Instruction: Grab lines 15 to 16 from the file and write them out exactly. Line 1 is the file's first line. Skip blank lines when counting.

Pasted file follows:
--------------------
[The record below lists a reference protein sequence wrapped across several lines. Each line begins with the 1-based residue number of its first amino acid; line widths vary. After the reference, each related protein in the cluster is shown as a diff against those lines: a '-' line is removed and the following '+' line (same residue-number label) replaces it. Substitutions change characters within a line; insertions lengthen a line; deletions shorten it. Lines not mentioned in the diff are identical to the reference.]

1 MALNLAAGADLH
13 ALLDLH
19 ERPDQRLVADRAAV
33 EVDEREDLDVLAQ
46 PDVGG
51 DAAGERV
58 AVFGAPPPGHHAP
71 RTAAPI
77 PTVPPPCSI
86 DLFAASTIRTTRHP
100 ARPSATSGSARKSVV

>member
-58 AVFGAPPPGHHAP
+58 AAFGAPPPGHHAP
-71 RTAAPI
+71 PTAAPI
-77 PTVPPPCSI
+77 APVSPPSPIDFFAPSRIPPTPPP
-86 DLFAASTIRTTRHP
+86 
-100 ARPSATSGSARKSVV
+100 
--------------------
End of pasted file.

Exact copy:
+58 AAFGAPPPGHHAP
-71 RTAAPI